It is recognized that mixtures of two or more of the bisphosphonate actives can be utilized.

Definitions

“Arthritic condition” or “arthritic conditions” refers to a disease wherein inflammatory lesions are confined to the joints or any inflammatory conditions of the joints.

“Joint Swelling” refers to an expansion of the external circumference of the joint due to effusion into the joint space or to external thickening of the joint capsule and surrounding structures.

“Shallowing of the acetabulum” refers to a remodeling of the shape of the acetabulum so that the depth of the cup into which the head of the femur normally opposes is reduced and the cup shape is flattened.

“Narrowing of the joint space” refers to apparent reduction in the distance between the opposing bones which articulate within a joint. It is the result of the reduction in thickness of cartilage covering the articular surface of the bones, this reduction permitting the bones to be in closer proximity to each other than in a normal joint.

“Subchondral bone sclerosis” as used herein means the increase in bone density and volume in the subchondral region.

“Osteophyte” as used herein refer to newly formed bony structures located at the joint margins, and their occurrence is strongly associated with the late stage of OA progression. The current hypothesis is that osteophytes originate from activated periosteum leading to new cartilaginous outgrowths that eventually turns into bone by the process of endochondral bone formation.

“Joint destruction” as used herein refers to the destruction of articular cartilage.

The term “disease modifying effect” refers to an agent that can slow, retard or prevent the progression of a disease. For example, in the case of osteoarthritis, a disease modifying effect could include slowing the loss of cartilage and preventing osteophyte formation.

A “Nonsteroidal anti-inflammatory drug (NSAID)” refers to non steroidal therapeutics that limit the formation of inflammation. Nonlimiting examples of NSAIDS include, but are not limited to, carprofen, etodolac, ibuprofen, ketoprofen, meloxicam, naproxen and selective cyclooxygenase-2 inhibitors (COX-2 inhibitors). Nonlimiting examples of COX-2 inhibitors include: celecoxib, deracoxib, etoricoxib, firocoxib, lumaricoxib, parecoxib, rofecoxib, and valdecoxib.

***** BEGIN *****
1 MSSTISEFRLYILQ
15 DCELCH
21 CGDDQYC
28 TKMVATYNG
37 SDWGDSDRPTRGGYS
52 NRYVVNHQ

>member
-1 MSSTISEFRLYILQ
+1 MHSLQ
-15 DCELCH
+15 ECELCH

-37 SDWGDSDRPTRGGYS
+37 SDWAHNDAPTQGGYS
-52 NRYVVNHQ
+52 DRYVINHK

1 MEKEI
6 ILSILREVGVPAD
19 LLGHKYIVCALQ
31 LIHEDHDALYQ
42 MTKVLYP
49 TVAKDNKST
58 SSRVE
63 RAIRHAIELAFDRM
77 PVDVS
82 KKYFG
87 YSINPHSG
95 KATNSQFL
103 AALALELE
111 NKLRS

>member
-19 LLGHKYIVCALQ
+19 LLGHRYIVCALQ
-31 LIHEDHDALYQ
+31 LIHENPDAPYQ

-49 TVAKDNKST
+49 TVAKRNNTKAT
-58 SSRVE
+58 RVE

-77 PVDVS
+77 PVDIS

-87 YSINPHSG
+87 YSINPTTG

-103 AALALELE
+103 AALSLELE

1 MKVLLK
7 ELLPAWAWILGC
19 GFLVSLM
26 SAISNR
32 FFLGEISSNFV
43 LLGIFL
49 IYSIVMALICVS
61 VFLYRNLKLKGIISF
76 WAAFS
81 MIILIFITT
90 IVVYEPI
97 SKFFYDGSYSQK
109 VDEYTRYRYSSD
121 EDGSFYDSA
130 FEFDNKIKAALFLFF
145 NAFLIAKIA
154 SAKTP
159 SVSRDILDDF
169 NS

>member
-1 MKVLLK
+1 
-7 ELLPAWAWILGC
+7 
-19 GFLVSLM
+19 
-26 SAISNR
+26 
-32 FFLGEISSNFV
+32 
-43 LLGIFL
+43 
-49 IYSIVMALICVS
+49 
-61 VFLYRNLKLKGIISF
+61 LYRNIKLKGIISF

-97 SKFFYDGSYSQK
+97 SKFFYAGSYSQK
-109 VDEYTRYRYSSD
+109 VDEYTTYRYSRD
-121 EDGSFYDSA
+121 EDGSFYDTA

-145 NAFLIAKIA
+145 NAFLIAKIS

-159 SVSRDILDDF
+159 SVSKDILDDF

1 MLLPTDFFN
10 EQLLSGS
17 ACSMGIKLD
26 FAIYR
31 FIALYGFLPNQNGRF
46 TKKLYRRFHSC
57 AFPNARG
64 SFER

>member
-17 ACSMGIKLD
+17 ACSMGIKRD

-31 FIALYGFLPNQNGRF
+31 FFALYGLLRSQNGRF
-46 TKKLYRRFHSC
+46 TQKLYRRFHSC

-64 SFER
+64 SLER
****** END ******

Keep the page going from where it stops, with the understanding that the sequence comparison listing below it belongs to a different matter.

The term “composition” as used herein is intended to encompass a product comprising the specified ingredients in the specified amounts, as well as any product which results, directly or indirectly, from combination of the specified ingredients in the specified amounts.

The term “therapeutically effective amount” as used herein means that amount of active compound or pharmaceutical agent that elicits the biological or medicinal response in a tissue, system, animal or human that is being sought by a researcher, veterinarian, medical doctor or other clinician.

The terms “treating” or “treatment” of a disease as used herein includes: preventing the disease, i.e. causing the clinical symptoms of the disease not to develop in a canine that may be exposed to or predisposed to the disease but does not yet experience or display symptoms of the disease; inhibiting the disease, i.e., arresting or reducing the development of the disease or its clinical symptoms; or relieving the disease, i.e., causing regression of the disease or its clinical symptoms.

As used herein, the term “pharmaceutically acceptable salts” includes the conventional non-toxic salts of the compounds of this invention as formed inorganic or organic acids. For example, conventional non-toxic salts include those derived from inorganic acids such as hydrochloric, hydrobromic, sulfuric, sulfamic, phosphoric, nitric and the like, as well as salts prepared from organic acids such as acetic, propionic, succinic, glycolic, stearic, lactic, malic, tartaric, citric, ascorbic, pamoic, maleic, hydroxymaleic, phenylacetic, glutamic, benzoic, salicylic, sulfanilic, 2-acetoxy-benzoic, fumaric, toluenesulfonic, methanesulfonic, ethane disulfonic, oxalic, isethionic, trifluoroacetic and the like. The preparation of the pharmaceutically acceptable salts described above and other typical pharmaceutically acceptable salts is more fully described by Berg et al., “Pharmaceutical Salts,” J. Pharm. Sci., 1977:66:1-19, hereby incorporated by reference. The pharmaceutically acceptable salts of the compounds of this invention can be synthesized from the compounds of this invention which contain a basic or acidic moiety by conventional chemical methods. Generally, the salts of the basic compounds are prepared either by ion exchange chromatography or by reacting the free base with stoichiometric amounts or with an excess of the desired salt-forming inorganic or organic acid in a suitable solvent or various combinations of solvents. Similarly, the salts of the acidic compounds are formed by reactions with the appropriate inorganic or organic base.